Can we collect together all the comments:
* you put all your files on one drive, with no backup? fool!
* you put a drive directly on the internet? fool!
* you trusted Western Digital's Internet expertise? fool!
etc., usw., osv., 等等
Western Digital has alerted customers to a critical bug on its My Book Live storage drives, warning them to disconnect the devices from the internet to protect the units from being remotely wiped. In an advisory, the storage firm said My Book Live and My Book Live Duo devices were being "compromised through exploitation of a …
I understand well wanting the convenience of data available even from remote locations. Clearly the data is important to have and to access.
What I fail to understand is the utter neglect exercised by people just dumping their life work somewhere WITHOUT backup.
Cardinal rule NUMBER ONE of *ALL* data storage: BACK THE STUFF UP, MAYBE EVEN MAKE SEVERAL COPIES!
I am sorry for your loss but it also feels you had a hand in the loss, contributing to your own misery.
Because people don't think and they believe the advertising.
Something advertised as reliable; they don't question its security. They don't think about what happens if someone breaks in and steals it. They don't consider what they might do if the building caught fire.
Basically, they don't think that they need to think about these things. We know different, but they don't listen.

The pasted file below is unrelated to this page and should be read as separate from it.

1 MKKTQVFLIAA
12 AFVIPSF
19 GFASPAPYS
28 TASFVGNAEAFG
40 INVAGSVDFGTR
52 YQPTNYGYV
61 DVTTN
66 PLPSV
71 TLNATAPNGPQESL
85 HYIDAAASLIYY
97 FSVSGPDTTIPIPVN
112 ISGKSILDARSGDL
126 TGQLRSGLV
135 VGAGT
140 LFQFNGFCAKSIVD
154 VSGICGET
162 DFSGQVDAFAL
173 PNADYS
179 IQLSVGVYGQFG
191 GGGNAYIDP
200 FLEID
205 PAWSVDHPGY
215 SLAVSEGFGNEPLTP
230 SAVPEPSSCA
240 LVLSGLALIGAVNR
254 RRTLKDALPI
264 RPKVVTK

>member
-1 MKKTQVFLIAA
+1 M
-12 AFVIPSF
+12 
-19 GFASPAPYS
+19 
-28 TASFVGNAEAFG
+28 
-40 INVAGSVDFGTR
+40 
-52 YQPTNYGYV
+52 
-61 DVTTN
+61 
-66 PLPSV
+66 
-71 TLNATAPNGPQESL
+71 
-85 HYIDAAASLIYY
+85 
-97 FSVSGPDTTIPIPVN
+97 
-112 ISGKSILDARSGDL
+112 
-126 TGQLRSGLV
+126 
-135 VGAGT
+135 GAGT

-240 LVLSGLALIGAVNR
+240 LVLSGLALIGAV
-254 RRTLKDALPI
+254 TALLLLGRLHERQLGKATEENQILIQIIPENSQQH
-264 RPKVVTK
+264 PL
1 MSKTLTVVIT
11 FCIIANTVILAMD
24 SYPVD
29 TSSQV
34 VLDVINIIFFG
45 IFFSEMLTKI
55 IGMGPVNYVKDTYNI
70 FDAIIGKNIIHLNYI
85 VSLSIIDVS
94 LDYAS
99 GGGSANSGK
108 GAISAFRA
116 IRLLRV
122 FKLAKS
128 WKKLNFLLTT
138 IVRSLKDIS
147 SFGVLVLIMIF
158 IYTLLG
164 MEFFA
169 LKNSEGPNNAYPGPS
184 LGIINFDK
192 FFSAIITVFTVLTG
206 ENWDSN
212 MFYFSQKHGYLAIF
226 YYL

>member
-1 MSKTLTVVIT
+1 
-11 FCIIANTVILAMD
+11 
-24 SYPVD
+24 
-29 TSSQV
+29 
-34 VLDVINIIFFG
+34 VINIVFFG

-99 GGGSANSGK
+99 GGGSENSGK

... but it was my impression that it was for *sharing* data, similarly to Drop Box, and not for primary, critical storage, so that it getting wiped was more of a minor inconvenience until it was refreshed from primary sources.
According to the email I received:
>Registered customers can trade in any capacity of a Qualifying Product for one of the following products at 40% off the suggested retail price:
>My Cloud Home 2TB (requires internet access)
>My Cloud Home 4TB (requires internet access)
>My Cloud Home 6TB (requires internet access)
>My Cloud EX2 Ultra 2-bay NAS 4TB
>My Cloud EX2 Ultra 2-bay NAS 8TB
So the latter drops to $240 for 2x4TB drives and a dual core Maxwell ARMADA + 1GByte of memory that WD were probably paid to take away. Plus, of course, some software written by people with a now well publicised reputation.
Hum. I think my version of the relevant product travelled via the mighty skip to White City (in Oregon, not The White City) where it now resides under the loving treads of a CAT D9 (you know, one of the ones with the really big wheel next the cab). Anyway, I have a couple of Synology products and I can get a Seagate IronWolf with 8TB capacity for the same price from ex-Bezos, so not me. Might be worth it for someone who hasn't upgraded in, what is it, 10 years?
I think I updated WD NAS firmware last month, but I disconnected the device from the network just in case. Yesterday I turned off the internet, plugged my WD NAS back into the network to check the firmware version from a PC. BUT the NAS software requires logging in to a WD account to allow access, and an internet connection is needed to the to log in. Genius design WD!!!
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